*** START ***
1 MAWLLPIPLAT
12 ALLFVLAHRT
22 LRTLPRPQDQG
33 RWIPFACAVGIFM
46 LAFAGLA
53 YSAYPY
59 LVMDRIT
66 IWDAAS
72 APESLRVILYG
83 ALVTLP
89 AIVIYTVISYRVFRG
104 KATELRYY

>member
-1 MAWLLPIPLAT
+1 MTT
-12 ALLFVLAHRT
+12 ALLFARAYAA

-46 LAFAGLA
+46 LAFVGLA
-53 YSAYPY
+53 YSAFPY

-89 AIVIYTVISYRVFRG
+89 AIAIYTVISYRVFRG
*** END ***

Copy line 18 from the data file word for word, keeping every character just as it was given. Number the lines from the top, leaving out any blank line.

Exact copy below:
-46 LAFAGLA